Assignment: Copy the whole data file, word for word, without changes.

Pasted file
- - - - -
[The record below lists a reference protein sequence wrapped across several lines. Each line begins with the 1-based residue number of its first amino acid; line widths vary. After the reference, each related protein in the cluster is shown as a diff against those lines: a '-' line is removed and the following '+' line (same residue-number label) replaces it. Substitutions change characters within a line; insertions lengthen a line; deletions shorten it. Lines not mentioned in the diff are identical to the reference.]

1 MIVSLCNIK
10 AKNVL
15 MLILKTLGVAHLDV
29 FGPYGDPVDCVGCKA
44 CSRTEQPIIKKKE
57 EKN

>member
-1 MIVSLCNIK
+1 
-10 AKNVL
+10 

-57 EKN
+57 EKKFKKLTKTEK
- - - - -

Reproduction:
[The record below lists a reference protein sequence wrapped across several lines. Each line begins with the 1-based residue number of its first amino acid; line widths vary. After the reference, each related protein in the cluster is shown as a diff against those lines: a '-' line is removed and the following '+' line (same residue-number label) replaces it. Substitutions change characters within a line; insertions lengthen a line; deletions shorten it. Lines not mentioned in the diff are identical to the reference.]

1 MIVSLCNIK
10 AKNVL
15 MLILKTLGVAHLDV
29 FGPYGDPVDCVGCKA
44 CSRTEQPIIKKKE
57 EKN

>member
-1 MIVSLCNIK
+1 
-10 AKNVL
+10 

-57 EKN
+57 EKKFKKLTKTEK